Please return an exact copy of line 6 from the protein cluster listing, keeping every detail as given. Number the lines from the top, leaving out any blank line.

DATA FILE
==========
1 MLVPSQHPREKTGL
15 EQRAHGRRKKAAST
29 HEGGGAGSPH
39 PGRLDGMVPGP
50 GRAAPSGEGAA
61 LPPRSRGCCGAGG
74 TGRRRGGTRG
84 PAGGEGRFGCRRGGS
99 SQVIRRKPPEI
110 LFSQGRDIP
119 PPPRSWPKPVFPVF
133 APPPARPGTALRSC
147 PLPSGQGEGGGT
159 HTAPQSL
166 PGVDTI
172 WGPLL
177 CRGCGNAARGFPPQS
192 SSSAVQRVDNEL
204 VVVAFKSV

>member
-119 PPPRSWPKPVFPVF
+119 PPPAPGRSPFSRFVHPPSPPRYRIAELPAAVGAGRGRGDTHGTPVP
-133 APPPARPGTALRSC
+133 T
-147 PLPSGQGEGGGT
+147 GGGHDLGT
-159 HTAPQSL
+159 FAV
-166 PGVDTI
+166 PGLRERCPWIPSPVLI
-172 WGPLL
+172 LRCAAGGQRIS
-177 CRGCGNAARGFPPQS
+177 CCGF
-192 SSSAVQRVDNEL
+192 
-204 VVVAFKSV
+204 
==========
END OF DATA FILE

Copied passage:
61 LPPRSRGCCGAGG